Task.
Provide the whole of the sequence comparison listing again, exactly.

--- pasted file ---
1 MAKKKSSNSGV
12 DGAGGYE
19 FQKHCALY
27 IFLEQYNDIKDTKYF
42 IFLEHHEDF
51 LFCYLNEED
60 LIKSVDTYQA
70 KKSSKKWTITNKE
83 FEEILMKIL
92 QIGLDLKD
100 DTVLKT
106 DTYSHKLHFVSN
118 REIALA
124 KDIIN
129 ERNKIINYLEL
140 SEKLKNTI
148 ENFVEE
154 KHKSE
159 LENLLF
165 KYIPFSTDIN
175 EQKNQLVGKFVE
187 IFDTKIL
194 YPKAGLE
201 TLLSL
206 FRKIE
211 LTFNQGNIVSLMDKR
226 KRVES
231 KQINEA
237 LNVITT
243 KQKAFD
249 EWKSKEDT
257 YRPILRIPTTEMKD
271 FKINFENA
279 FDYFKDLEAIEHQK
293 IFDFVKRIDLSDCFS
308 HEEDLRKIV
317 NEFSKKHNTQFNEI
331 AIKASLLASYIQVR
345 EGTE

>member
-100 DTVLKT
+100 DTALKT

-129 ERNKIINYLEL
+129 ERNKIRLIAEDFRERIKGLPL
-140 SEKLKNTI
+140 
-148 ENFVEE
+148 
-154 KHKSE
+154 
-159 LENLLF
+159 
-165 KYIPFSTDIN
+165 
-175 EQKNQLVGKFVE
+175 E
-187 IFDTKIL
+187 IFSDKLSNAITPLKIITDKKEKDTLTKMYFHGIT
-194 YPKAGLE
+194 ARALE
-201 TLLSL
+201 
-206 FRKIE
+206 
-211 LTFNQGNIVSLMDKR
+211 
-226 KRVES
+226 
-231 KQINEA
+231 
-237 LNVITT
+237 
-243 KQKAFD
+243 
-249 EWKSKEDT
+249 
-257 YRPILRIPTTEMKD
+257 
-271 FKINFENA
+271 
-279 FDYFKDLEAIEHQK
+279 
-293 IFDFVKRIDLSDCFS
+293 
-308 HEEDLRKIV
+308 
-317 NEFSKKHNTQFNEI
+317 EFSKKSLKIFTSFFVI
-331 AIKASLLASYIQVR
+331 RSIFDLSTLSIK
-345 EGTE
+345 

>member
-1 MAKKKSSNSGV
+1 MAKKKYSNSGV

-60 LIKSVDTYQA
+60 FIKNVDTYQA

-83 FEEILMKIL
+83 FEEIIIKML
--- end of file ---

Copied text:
1 MAKKKSSNSGV
12 DGAGGYE
19 FQKHCALY
27 IFLEQYNDIKDTKYF
42 IFLEHHEDF
51 LFCYLNEED
60 LIKSVDTYQA
70 KKSSKKWTITNKE
83 FEEILMKIL
92 QIGLDLKD
100 DTVLKT
106 DTYSHKLHFVSN
118 REIALA
124 KDIIN
129 ERNKIINYLEL
140 SEKLKNTI
148 ENFVEE
154 KHKSE
159 LENLLF
165 KYIPFSTDIN
175 EQKNQLVGKFVE
187 IFDTKIL
194 YPKAGLE
201 TLLSL
206 FRKIE
211 LTFNQGNIVSLMDKR
226 KRVES
231 KQINEA
237 LNVITT
243 KQKAFD
249 EWKSKEDT
257 YRPILRIPTTEMKD
271 FKINFENA
279 FDYFKDLEAIEHQK
293 IFDFVKRIDLSDCFS
308 HEEDLRKIV
317 NEFSKKHNTQFNEI
331 AIKASLLASYIQVR
345 EGTE

>member
-100 DTVLKT
+100 DTALKT

-129 ERNKIINYLEL
+129 ERNKIRLIAEDFRERIKGLPL
-140 SEKLKNTI
+140 
-148 ENFVEE
+148 
-154 KHKSE
+154 
-159 LENLLF
+159 
-165 KYIPFSTDIN
+165 
-175 EQKNQLVGKFVE
+175 E
-187 IFDTKIL
+187 IFSDKLSNAITPLKIITDKKEKDTLTKMYFHGIT
-194 YPKAGLE
+194 ARALE
-201 TLLSL
+201 
-206 FRKIE
+206 
-211 LTFNQGNIVSLMDKR
+211 
-226 KRVES
+226 
-231 KQINEA
+231 
-237 LNVITT
+237 
-243 KQKAFD
+243 
-249 EWKSKEDT
+249 
-257 YRPILRIPTTEMKD
+257 
-271 FKINFENA
+271 
-279 FDYFKDLEAIEHQK
+279 
-293 IFDFVKRIDLSDCFS
+293 
-308 HEEDLRKIV
+308 
-317 NEFSKKHNTQFNEI
+317 EFSKKSLKIFTSFFVI
-331 AIKASLLASYIQVR
+331 RSIFDLSTLSIK
-345 EGTE
+345 

>member
-1 MAKKKSSNSGV
+1 MAKKKYSNSGV

-60 LIKSVDTYQA
+60 FIKNVDTYQA

-83 FEEILMKIL
+83 FEEIIIKML